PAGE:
Posted by: bbannan | March 29, 2010

Participatory design – Bethany

I think the term “Participatory Design” is somewhat self explanatory—design that includes the participation of all stakeholders.  However, I think that the significance of a participatory approach deserves some further exploration.  In Chapter 1 of Observing the User Experience (2003), Kuniavsky put forth a fable that I think beautifully illustrates the importance of stakeholder participation in the design process.  In this story, a company decides they will design the next big media advance.  They spent a lot of time, effort, and money developing “Typhoon.”  They were convinced it was going to blow people away.  Before releasing Typhoon, they decided to test it out with a few users just to placate the executives.  The results of these tests were disastrous.  Users didn’t understand what it was for or how to use it.  To make a long story short, Typhoon was a major flop (Kuniavsky, 2003, 3-8).

As designers, we often think that we know exactly what a user wants.  The Typhoon fable demonstrates that that is not necessarily the case.  Throughout this course, we’ve learned about many different methodologies for collecting feedback from the user (e.g. surveys, focus groups, interviews, ethnographic research, etc.).  Participatory design utilizes several of these approaches (particularly focus groups and interviews) in an iterative process that includes stakeholders in multiple feedback cycles throughout the design process (Kuniavsky, 2003, p. 468).

This philosophy originated in Scandinavia as an attempt to involve workers in the design of systems they’d be using in the workplace.  Its original name “Cooperative Design” was changed in the United States to Participatory Design because managers wanted to keep themselves aloof from the workers they managed.  In other words, they wanted to keep the hierarchy in place while still collecting feedback from the workers (Participatory Design, 2010).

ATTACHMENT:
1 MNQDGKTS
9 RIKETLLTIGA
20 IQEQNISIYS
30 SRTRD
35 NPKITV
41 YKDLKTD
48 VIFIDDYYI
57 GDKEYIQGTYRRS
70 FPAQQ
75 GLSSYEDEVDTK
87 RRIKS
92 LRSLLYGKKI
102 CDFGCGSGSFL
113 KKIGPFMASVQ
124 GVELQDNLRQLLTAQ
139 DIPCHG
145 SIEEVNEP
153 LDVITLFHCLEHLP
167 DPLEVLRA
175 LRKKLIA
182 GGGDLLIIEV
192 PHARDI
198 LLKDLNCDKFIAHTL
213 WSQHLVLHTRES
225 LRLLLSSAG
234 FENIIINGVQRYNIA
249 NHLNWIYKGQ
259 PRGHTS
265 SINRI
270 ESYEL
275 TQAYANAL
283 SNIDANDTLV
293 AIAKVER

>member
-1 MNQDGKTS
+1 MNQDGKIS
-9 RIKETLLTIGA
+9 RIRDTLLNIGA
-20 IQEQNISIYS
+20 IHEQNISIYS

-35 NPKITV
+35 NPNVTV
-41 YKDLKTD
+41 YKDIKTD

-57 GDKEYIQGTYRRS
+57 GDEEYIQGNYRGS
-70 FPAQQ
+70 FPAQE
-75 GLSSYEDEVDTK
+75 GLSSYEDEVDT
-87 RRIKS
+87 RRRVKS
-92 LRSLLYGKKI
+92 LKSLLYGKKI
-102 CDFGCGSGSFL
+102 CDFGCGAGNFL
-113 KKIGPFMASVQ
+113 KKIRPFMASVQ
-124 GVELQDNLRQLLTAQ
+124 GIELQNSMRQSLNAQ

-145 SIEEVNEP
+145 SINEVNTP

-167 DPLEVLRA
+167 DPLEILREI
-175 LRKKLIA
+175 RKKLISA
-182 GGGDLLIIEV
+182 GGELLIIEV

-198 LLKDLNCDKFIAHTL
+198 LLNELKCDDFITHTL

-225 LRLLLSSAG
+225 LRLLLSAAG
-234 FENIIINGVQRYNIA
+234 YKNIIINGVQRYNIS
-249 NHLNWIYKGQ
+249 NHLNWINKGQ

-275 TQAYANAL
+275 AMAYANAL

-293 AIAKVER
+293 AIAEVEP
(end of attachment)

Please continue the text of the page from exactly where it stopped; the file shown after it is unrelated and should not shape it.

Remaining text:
I found an interesting article by Kenneth Fleischmann (Florida State University) that suggests participatory design should actually be more “cooperative” as the original title suggests.  He provides two case studies that illustrate that eliminating the hierarchy between designers and users, and thereby creating a hybrid user-designer can be very effective (Fleischmann, 2006).  Kuniavsky states that one of the weaknesses of the participatory approach is that the users begin to think like designers and no longer provide insight from outside the design box (2003).  Fleischmann’s examples contradict this claim and support the potential for users to be integrated into the design team.

Both of the case studies deal with the development of learning simulation software (frog dissection in a K-12 setting and cadaver dissection at medical schools).  In the frog case, the design team was made up of former biology teachers who had become simulation designers.  The cadaver dissection team was made up of a combination of gross anatomy instructors and simulation designers.  One member of the cadaver project team said that it was essential to have a hybrid team made up of both users and designers.  “Through such collaboration…anatomy instructors with no simulation design expertise and simulation designers with no anatomical instruction expertise can work together to create useful tools for the classroom” (Fleischmann, 2006, p. 94).